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Airpes Presents Eagle Black Box Crane Monitoring System

Airpes Presents Eagle Black Box Crane Monitoring System

The Eagle monitors and logs the hoist, trolley and bridge movements of high duty cycle overhead cranes and hoists.

Barcelona, Spain-based Airpes has launched a black box product—the Eagle—that monitors and logs the hoist, trolley and bridge movements of high duty cycle overhead cranes and hoists to ensure safe lifting and use within intended parameters.

Airpes, a weighing systems and lifting equipment specialist, is presenting the Eagle system as part of its AL-series of overload devices, but it sits at the top of the portfolio, including a multi-hoist overload protector, multi anti-collision crane system, and full connection with a black box app, for download on a laptop or smartphone. The system is available with a customised black box for hoist manufacturers’ volume production.

The Eagle can be installed in the control panel, usually located on the trolley or bridge, of a new electric overhead travelling (EOT) crane, or retrofitted. It is manufactured to M8 standards, a duty rating covering 20 or more lifts per hour at or near a crane’s rated capacity. This equates broadly to U.S.-based norms, Crane Manufacturers Association of America (CMAA) E / F or Hoist Manufacturers Institute (HMI) H5+ duty.

It primarily suits the Eagle to installation on cranes in medium to heavy-duty environments such as steel mills, coil processing plants, steel service centres, precast cement factories, metals production, shipyards and ports. However, it is also suitable for lifting applications where the duty cycle might be much lower, but where the load is extremely fragile and / or expensive, as is commonplace in the aerospace and nuclear industries, for example.

Tad Dunville, general manager at Airpes North America, said: “It is a multifaceted product with many features, but a holistic benefit is the input and output data it provides in relation to SWP [safe working period], which is the legally-mandated maximum run time before overhaul is required. Starts, cycle times, overloads, etc. are all calculated to provide a comprehensive overview to increase productivity and throughput for cycle-conscious customers.”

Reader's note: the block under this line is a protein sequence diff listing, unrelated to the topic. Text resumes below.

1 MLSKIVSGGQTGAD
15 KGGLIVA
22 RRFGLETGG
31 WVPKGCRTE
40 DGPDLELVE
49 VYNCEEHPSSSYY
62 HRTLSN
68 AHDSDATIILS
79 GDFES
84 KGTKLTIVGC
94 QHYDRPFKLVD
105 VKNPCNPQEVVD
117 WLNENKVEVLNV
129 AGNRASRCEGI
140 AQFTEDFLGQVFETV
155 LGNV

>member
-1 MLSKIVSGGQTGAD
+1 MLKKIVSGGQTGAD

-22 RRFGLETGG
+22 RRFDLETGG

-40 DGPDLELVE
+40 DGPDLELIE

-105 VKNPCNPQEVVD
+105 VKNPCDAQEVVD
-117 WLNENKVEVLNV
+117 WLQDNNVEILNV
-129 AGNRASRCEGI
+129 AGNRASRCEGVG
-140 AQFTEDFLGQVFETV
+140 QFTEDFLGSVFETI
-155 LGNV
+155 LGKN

While serving as an SWP controller to FEM 9.755, the Eagle can control up to four hoists and features a load limiter with 10 configurable outputs on 30 limits. It also covers 10 combinations of the sum of loads. Data captured includes number of overloads; number of weight cycling and accumulated total weight; register of the last 1,000 overloads with maximum weight, start date, time and duration; register of the last 10 weighings with maximum weight, start date and time; and estimates of the working group with number of cycles and maximum weight over time.

Dunville said: “In simple terms, the Eagle limits the hoist from picking up too much. But it can also control no-fly zones, where perhaps a section of runway isn’t rated as high as another or a customer doesn’t want a load carried near a particular machine. For example, if a crane loaded with a coil raised all the way up extends 10 ft. below the girder but the empty hoist only extends 5 ft. below the girder, that difference may cause contact with expensive plant fixtures and machinery. We can limit the crane to only travel in that area when unloaded or to completely nil travel in that area.”

He added: “We typically work with crane manufacturing and service companies or hoist OEMs [original equipment manufacturers], but we will work with end users upon request. Importantly, we are crane people only selling crane solutions; we don’t do other applications. We manufacture and assemble everything at our facility and test it as a system to ensure those in the field don’t have to do on-the-job integration. When there are problems, people can talk to experienced crane people at our offices in Spanish or English.”